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Radical Housewives: Price Wars and Food Politics in Mid-Twentieth Century Canada
by Julie Guard
University of Toronto Press
311 pages, $29.95
In Radical Housewives, University of Manitoba labour studies professor Julie Guard writes about the left-leaning Housewives Consumers Association, which pressured governments to lower prices on essential food items for Canadian families.
Active from 1937 until the early 1950s, the Housewives were spread across the country and gained wide support. Their biggest impact came during the Second World War, when the federal government implemented price controls for most goods. Once the war was over, they made the case that, if prices could be controlled during war, why couldn’t this continue afterwards?
The organization succeeded in affecting many large, profiteering food corporations, and even children joined in with a boycott of candy bars in the late 1940s. But with the coming of the Cold War and a communist scare in Canada, the Housewives lost their legitimacy, Guard writes, because of “the intrusive surveillance work of the RCMP and its own official encouragement of anti-communists in the labour movement, the media, and the wider community.”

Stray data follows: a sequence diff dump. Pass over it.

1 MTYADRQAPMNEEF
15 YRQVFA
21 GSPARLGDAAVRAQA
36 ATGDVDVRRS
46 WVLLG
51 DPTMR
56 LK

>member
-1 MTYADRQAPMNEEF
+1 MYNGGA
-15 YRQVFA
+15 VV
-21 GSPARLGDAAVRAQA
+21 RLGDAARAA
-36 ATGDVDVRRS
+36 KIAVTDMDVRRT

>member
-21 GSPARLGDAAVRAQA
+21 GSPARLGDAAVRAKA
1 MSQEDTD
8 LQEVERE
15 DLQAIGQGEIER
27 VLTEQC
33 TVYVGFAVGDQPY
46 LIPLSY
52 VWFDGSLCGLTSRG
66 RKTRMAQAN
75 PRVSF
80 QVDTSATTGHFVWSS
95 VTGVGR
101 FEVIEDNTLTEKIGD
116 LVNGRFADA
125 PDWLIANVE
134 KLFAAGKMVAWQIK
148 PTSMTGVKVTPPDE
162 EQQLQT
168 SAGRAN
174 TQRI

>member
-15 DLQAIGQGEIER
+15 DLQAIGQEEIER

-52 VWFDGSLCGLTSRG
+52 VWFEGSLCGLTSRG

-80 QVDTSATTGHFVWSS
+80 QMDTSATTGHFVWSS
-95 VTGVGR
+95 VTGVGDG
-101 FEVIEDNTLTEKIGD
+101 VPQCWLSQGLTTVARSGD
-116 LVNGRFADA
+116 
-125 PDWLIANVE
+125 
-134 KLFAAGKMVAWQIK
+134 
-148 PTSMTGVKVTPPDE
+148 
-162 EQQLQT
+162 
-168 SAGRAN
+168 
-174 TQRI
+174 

Although there were communists among the Housewives, the group in fact included a broad spectrum of political ideas. In her book, Guard tells a fascinating story of this littleknown but very influential movement in mid-twentieth-century Canada.
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